Education was theme of MLK celebration
Several hundred people gathered at Hutto Middle School to celebrate Martin Luther King Jr.’s 81st birth anniversary on Monday.
The occasion was marked with speeches, lively gospel music and dancing. The audience also demonstrated the late civil rights leader’s love for other people by donating money to a Haiti relief effort during the event. The donation was made spontaneously after Bainbridge City Councilman Luther Conyers reminded the audience of their blessings and asked them to think about the Caribbean nation’s predicament after its major earthquake on Jan. 12.
The theme of this year’s local MLK celebration was “Change…Education is the Key … Non-Violence.”
The keynote speaker was Judge Ronnie Joe Lane, who is one of two judges in the Superior Court of the Pataula Judicial Circuit.
Judge Lane read a synopsis of King’s education, including his three college degrees, as well his accomplishments and leadership during the American Civil Rights Movement, which Tuesday’s speakers said is still ongoing.
“[When King was assasinated,] no one killed his spirit, his ideals or his legacy,” Lane said. “They did not kill the civil rights movement.”
Lane said education was key to Dr. King’s ability to impact people’s thoughts and actions and encouraged today’s leaders to continue King’s work. He said problems that still prevent true social equality in America include students who drop out of school, gangs and the lack of role models for at-risk youth.
“Things still aren’t equal,” Lane said. “But we have to do what we can to tear down the obstacles that keep children from having a chance for a better life.”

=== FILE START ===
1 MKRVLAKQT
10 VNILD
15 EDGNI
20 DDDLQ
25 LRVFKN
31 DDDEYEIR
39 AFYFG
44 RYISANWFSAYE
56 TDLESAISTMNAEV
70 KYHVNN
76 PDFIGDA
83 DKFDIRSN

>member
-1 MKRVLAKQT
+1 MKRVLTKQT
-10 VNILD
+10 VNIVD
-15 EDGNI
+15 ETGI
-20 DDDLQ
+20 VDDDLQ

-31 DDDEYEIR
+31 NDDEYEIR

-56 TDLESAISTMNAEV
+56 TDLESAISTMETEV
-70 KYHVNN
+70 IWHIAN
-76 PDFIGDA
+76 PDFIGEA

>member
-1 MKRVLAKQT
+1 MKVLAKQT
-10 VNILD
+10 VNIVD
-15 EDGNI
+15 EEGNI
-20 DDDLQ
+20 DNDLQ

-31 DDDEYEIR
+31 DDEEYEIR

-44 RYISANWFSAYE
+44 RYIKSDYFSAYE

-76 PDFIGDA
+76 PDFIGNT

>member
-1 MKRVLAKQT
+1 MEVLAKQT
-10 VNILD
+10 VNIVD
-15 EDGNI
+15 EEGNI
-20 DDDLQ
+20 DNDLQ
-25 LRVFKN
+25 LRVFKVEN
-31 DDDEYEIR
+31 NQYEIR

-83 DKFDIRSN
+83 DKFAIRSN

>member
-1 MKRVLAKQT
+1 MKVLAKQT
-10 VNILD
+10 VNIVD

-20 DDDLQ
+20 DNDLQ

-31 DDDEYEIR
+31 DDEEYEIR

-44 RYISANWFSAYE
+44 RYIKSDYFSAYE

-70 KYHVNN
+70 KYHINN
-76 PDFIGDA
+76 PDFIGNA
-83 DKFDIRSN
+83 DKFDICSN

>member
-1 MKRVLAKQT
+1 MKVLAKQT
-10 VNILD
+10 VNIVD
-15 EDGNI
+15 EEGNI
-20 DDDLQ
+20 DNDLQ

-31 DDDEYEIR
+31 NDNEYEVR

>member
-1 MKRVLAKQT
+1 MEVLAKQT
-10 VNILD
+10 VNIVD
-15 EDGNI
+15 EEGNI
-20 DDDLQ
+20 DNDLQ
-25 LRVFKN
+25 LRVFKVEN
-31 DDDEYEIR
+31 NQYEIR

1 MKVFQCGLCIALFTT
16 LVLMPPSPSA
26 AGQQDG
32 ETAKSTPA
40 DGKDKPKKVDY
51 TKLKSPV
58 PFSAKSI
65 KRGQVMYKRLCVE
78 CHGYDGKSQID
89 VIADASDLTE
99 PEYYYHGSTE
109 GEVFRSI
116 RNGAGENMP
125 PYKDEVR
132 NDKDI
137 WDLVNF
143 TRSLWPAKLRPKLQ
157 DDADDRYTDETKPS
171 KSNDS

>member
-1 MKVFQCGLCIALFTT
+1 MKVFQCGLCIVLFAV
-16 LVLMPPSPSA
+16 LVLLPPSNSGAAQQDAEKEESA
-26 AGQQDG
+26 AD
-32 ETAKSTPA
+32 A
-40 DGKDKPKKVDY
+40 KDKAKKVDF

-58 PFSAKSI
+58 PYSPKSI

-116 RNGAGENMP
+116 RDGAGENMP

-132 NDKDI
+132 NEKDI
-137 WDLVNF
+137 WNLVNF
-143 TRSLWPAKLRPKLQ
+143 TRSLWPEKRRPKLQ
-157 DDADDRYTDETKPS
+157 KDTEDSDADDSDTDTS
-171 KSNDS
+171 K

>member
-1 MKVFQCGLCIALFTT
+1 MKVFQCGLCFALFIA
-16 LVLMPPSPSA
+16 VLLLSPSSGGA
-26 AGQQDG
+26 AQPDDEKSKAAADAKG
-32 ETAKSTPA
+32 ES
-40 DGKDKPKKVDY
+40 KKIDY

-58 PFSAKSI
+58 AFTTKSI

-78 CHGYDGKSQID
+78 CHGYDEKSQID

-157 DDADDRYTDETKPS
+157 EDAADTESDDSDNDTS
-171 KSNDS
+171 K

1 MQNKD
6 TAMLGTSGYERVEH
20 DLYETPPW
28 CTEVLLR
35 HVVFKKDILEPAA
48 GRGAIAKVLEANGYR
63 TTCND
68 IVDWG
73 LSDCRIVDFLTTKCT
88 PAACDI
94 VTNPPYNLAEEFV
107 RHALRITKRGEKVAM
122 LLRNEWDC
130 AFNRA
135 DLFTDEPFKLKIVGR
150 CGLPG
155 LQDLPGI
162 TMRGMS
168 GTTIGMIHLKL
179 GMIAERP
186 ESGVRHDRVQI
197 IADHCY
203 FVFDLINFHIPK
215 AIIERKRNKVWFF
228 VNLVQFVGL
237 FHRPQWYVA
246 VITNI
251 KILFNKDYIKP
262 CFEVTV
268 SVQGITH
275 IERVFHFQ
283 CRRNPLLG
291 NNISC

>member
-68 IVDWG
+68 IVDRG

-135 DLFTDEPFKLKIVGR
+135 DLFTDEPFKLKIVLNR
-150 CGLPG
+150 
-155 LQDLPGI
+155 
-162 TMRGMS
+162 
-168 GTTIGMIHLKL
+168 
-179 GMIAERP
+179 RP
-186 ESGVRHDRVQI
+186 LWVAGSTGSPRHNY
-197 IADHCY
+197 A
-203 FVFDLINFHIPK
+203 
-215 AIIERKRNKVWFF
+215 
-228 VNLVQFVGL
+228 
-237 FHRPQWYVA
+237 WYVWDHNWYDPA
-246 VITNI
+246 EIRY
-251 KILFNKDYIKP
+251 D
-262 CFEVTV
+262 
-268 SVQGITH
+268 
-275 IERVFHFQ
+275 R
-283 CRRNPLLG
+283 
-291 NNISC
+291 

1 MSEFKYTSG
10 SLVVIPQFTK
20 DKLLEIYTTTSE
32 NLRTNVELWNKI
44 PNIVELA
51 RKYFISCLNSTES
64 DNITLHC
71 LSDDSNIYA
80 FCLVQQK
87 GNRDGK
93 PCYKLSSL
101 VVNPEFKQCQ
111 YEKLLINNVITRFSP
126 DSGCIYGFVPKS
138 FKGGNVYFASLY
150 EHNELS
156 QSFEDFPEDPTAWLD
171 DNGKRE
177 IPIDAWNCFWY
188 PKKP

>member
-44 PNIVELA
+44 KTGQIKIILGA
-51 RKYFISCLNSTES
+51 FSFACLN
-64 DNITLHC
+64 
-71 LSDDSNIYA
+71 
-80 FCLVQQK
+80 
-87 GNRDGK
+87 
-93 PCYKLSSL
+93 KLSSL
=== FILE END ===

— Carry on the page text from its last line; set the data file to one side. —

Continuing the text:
Lane repeated King’s call for people to serve their communities, when he quoted him as saying, “Life’s most persistent and urgent question is, ‘What are you doing for others?’”
Gospel Music Worship of America, a group of Southwest Georgia singers, performed three inspirational songs, including “Please Be Patient with Me,” “All Night” by Alvin Darling and “Every Day Will Be Sunday, By and By.”
A group of young girls who comprise the Union Missionary Baptist Church Praise Team performed a lyrical dance to “I Need You Now.”
Wallace Sholar, a field representative for U.S. Rep. Sanford Bishop, presented the Rev. Adolph Noble Sr. with a special congressional recognition for the pastor’s service to the community. Rev. Noble and his wife, Sonja, were also the grand marshals for the parade prior to the event at Hutto Middle School.
Also receiving plaques of recognition were: Florence Harrell, the former principal of Lillian E. Williams Elementary School in Attapulgus and a current assistant principal at Hutto Middle School; retired teacher Pauline Love-Gaines, a former assistant principal at Bainbridge High School; Steven Dupree, the current principal of Hutto Middle School; and also, Judge Lane.
Earlier Monday morning, the day began with several elected officials speaking about the vision of King and how it relates to Decatur County.
Sheriff Wiley Griffin said the best testament for education was the new Bainbridge High School.
“We have laid the foundation here in Decatur County, and we can follow the footsteps of Dr. King,” Griffin said.
Edward Reynolds, who spoke for the first time as mayor of Bainbridge, asked the audience outside the Decatur County Courthouse’s west entrance to think of ways to make Bainbridge a better place to live, and to let him know.
“I think we can have a version of a promised land here in Bainbridge,” Reynolds said.
“We want to improve Bainbridge to be that promised land,” he added later.
Decatur County Commissioner Palmer Rich extolled the virtues of education. However, he also asked the audience keep the Haitian people in their thoughts and remember what suffering they must be enduring.
The Potter Street Elementary School Honor Chorus, led by Shylene Crump, sang several songs during the program.